Prescription Drug Information: Ciprofloxacin (Page 7 of 11)

8.3 Nursing Mothers

Ciprofloxacin is excreted in human milk. The amount of Ciprofloxacin absorbed by the nursing infant is unknown. Because of the potential risk of serious adverse reactions (including articular damage) in infants nursing from mothers taking ciprofloxacin, a decision should be made whether to discontinue nursing or to discontinue the drug, taking into account the importance of the drug to the mother.

8.4 Pediatric Use

Although effective in clinical trials, ciprofloxacin is not a drug of first choice in the pediatric population due to an increased incidence of adverse reactions compared to controls. Quinolones, including ciprofloxacin, cause arthropathy (arthralgia, arthritis), in juvenile animals [see Warnings and Precautions ( 5.13) and Nonclinical Toxicology ( 13.2)] .

Complicated Urinary Tract Infection and Pyelonephritis

Ciprofloxacin tablets are indicated for the treatment of cUTI and pyelonephritis due to Escherichia coli in pediatric patients 1 to 17 years of age. Although effective in clinical trials, ciprofloxacin is not a drug of first choice in the pediatric population due to an increased incidence of adverse reactions compared to the controls, including events related to joints and/or surrounding tissues [see Adverse Reactions ( 6.1) and Clinical Studies ( 14.1)].

Inhalational Anthrax (Post-Exposure)

Ciprofloxacin is indicated in pediatric patients from birth to 17 years of age, for inhalational anthrax (post-exposure). The risk-benefit assessment indicates that administration of ciprofloxacin to pediatric patients is appropriate [see Dosage and Administration ( 2.2) and Clinical Studies ( 14.2)].

Plague

Ciprofloxacin is indicated in pediatric patients from birth to 17 years of age, for treatment of plague, including pneumonic and septicemic plague due to Yersinia pestis ( Y. pestis) and prophylaxis for plague. Efficacy studies of ciprofloxacin could not be conducted in humans with pneumonic plague for feasibility reasons. Therefore, approval of this indication was based on an efficacy study conducted in animals. The risk-benefit assessment indicates that administration of ciprofloxacin to pediatric patients is appropriate [see Indications and Usage ( 1.8), Dosage and Administration ( 2.2) and Clinical Studies ( 14.3)].

8.5 Geriatric Use

Geriatric patients are at increased risk for developing severe tendon disorders including tendon rupture when being treated with a fluoroquinolone such as ciprofloxacin. This risk is further increased in patients receiving concomitant corticosteroid therapy. Tendinitis or tendon rupture can involve the Achilles, hand, shoulder, or other tendon sites and can occur during or after completion of therapy; cases occurring up to several months after fluoroquinolone treatment have been reported. Caution should be used when prescribing ciprofloxacin to elderly patients especially those on corticosteroids. Patients should be informed of this potential adverse reaction and advised to discontinue ciprofloxacin and contact their healthcare provider if any symptoms of tendinitis or tendon rupture occur . [see Boxed Warning, Warnings and Precautions ( 5.2), and Adverse Reactions ( 6.2)].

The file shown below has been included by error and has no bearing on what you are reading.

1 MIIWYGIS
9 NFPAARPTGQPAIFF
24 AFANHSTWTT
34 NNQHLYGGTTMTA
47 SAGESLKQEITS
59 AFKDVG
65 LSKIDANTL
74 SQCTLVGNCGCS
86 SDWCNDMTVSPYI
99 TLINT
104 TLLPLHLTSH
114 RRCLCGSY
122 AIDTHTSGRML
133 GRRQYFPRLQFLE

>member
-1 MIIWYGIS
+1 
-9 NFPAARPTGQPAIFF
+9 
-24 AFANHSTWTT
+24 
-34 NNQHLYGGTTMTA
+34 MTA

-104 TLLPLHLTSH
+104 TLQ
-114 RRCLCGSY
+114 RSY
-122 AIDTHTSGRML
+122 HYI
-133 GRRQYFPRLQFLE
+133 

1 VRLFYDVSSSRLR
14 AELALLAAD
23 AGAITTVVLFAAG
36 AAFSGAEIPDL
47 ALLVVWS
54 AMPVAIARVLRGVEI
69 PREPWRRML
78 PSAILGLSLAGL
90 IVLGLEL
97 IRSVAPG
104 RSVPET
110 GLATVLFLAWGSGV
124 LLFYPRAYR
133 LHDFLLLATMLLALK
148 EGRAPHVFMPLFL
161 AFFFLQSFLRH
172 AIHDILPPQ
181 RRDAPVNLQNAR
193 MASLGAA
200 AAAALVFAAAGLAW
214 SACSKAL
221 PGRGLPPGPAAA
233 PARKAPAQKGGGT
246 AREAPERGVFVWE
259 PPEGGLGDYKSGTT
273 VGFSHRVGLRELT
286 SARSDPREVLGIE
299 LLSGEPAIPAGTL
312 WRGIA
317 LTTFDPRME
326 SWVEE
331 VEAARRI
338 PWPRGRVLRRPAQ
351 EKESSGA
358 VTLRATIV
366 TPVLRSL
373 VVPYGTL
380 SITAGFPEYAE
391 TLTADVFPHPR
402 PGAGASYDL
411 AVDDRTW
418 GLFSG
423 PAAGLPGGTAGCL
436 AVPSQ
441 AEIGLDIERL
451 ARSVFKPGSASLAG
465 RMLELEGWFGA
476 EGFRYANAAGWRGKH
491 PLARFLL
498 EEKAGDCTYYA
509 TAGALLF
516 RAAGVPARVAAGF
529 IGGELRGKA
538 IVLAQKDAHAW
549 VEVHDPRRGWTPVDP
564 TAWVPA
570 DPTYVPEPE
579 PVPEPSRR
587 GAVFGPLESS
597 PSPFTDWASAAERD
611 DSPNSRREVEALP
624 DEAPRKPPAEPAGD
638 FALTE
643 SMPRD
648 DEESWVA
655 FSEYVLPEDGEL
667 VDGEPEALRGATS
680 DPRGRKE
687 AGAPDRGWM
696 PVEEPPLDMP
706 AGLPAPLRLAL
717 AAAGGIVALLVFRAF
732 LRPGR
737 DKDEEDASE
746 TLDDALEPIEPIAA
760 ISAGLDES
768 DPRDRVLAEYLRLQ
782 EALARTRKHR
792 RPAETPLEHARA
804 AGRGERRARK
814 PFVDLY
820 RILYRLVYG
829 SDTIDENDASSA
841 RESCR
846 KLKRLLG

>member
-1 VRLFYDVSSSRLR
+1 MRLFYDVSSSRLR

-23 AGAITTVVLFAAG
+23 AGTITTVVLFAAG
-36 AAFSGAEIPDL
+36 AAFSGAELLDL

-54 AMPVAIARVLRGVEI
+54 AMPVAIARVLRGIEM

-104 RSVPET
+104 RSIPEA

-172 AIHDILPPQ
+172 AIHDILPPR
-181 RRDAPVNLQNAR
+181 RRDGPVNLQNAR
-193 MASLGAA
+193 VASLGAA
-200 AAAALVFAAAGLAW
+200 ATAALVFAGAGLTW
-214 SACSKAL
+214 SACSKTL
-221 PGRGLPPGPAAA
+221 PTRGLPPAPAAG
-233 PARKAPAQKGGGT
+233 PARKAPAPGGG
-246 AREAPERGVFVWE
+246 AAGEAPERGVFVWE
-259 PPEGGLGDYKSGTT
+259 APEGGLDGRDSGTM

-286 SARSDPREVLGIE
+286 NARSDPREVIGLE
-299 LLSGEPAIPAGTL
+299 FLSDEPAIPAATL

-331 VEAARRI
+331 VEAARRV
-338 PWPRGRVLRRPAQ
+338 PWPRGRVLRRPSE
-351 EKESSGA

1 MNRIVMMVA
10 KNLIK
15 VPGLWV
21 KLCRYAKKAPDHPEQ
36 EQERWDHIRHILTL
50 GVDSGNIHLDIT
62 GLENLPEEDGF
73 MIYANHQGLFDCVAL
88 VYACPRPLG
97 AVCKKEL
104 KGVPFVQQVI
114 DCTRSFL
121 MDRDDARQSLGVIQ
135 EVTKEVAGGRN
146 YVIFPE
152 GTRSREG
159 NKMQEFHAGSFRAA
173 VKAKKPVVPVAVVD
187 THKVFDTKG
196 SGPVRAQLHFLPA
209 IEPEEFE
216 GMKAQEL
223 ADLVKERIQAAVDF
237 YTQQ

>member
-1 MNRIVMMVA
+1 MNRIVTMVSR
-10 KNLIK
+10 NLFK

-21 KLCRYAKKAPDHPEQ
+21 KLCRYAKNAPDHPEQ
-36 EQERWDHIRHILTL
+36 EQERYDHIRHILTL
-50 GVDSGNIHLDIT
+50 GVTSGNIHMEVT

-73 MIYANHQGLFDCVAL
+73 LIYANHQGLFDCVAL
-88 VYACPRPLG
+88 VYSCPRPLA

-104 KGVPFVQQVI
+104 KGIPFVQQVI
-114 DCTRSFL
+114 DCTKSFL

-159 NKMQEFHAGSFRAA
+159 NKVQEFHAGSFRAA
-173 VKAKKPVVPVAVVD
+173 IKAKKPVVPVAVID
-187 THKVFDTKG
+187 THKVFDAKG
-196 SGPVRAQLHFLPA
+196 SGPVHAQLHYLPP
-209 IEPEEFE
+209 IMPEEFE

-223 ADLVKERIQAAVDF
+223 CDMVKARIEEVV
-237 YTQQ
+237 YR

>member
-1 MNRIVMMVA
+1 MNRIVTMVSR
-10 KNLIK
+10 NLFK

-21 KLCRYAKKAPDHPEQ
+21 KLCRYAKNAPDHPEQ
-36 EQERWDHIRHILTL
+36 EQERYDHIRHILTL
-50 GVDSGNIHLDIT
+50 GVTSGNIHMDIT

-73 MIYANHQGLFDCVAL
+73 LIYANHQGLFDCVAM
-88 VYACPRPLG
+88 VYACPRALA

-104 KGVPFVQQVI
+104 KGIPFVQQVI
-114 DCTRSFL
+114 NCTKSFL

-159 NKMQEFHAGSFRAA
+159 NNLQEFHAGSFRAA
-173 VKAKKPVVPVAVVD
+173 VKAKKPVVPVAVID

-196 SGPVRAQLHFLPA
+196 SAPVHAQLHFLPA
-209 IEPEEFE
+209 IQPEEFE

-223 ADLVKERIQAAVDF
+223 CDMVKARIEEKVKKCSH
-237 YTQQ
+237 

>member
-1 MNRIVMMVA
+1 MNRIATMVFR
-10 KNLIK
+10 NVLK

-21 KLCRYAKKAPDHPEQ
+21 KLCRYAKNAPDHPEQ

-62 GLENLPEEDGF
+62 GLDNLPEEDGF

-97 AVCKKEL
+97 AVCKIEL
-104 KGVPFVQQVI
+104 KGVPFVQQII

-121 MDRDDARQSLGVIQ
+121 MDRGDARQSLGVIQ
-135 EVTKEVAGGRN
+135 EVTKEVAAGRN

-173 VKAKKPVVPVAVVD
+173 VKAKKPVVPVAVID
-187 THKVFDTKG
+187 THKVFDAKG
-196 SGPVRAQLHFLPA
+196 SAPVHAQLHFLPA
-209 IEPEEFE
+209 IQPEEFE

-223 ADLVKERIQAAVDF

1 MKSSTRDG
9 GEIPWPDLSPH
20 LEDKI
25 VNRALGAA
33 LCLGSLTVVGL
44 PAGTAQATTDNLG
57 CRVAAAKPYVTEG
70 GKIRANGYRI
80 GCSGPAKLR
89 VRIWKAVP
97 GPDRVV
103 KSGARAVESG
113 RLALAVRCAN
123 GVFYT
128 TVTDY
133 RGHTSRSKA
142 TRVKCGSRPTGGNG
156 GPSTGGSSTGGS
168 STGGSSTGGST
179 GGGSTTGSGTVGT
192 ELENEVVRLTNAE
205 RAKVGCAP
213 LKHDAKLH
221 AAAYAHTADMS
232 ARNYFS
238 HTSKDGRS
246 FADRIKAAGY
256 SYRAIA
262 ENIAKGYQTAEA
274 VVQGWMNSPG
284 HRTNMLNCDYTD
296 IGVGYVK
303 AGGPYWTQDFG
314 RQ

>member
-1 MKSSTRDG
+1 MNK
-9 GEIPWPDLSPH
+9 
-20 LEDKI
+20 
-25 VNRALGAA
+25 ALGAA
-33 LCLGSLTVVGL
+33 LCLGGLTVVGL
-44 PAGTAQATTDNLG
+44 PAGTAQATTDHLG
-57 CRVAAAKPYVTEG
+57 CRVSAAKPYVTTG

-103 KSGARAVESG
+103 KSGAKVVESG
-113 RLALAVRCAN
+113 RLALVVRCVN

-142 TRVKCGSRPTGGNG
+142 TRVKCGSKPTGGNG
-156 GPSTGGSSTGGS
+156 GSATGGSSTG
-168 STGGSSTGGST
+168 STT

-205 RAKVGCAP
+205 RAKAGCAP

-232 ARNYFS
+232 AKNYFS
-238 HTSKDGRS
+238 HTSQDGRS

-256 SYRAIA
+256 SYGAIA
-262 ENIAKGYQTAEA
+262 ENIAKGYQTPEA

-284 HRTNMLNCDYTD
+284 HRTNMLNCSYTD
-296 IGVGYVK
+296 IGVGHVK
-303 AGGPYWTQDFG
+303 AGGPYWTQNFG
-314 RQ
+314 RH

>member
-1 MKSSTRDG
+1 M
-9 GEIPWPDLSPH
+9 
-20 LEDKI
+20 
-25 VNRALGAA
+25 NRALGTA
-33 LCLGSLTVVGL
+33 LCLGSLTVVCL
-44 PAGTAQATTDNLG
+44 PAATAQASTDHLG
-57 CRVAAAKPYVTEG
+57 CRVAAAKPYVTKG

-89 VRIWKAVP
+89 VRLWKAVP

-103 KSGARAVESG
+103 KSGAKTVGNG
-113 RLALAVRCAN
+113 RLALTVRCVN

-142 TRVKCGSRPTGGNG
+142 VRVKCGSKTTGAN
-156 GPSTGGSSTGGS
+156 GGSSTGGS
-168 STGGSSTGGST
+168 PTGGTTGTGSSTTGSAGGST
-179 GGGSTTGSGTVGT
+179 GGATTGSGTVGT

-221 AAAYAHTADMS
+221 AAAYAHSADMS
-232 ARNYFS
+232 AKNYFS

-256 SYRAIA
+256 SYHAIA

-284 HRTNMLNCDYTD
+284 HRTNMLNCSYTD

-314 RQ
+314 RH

Epidemiologic studies report an increased rate of aortic aneurysm and dissection within two months following use of fluoroquinolones, particularly in elderly patients [see Warnings and Precautions ( 5.9)].

In a retrospective analysis of 23 multiple-dose controlled clinical trials of ciprofloxacin encompassing over 3500 ciprofloxacin-treated patients, 25% of patients were greater than or equal to 65 years of age and 10% were greater than or equal to 75 years of age. No overall differences in safety or effectiveness were observed between these subjects and younger subjects, and other reported clinical experience has not identified differences in responses between the elderly and younger patients, but greater sensitivity of some older individuals on any drug therapy cannot be ruled out. Ciprofloxacin is known to be substantially excreted by the kidney, and the risk of adverse reactions may be greater in patients with impaired renal function. No alteration of dosage is necessary for patients greater than 65 years of age with normal renal function. However, since some older individuals experience reduced renal function by virtue of their advanced age, care should be taken in dose selection for elderly patients, and renal function monitoring may be useful in these patients [see Dosage and Administration ( 2.3) and Clinical Pharmacology ( 12.3)].

In general, elderly patients may be more susceptible to drug-associated effects on the QT interval. Therefore, precaution should be taken when using ciprofloxacin with concomitant drugs that can result in prolongation of the QT interval (for example, class IA or class III antiarrhythmics) or in patients with risk factors for torsade de pointes (for example, known QT prolongation, uncorrected hypokalemia) [see Warnings and Precautions ( 5.12)].

8.6 Renal Impairment

Ciprofloxacin is eliminated primarily by renal excretion; however, the drug is also metabolized and partially cleared through the biliary system of the liver and through the intestine. These alternative pathways of drug elimination appear to compensate for the reduced renal excretion in patients with renal impairment. Nonetheless, some modification of dosage is recommended, particularly for patients with severe renal dysfunction [see Dosage and Administration ( 2.3) and Clinical Pharmacology ( 12.3)].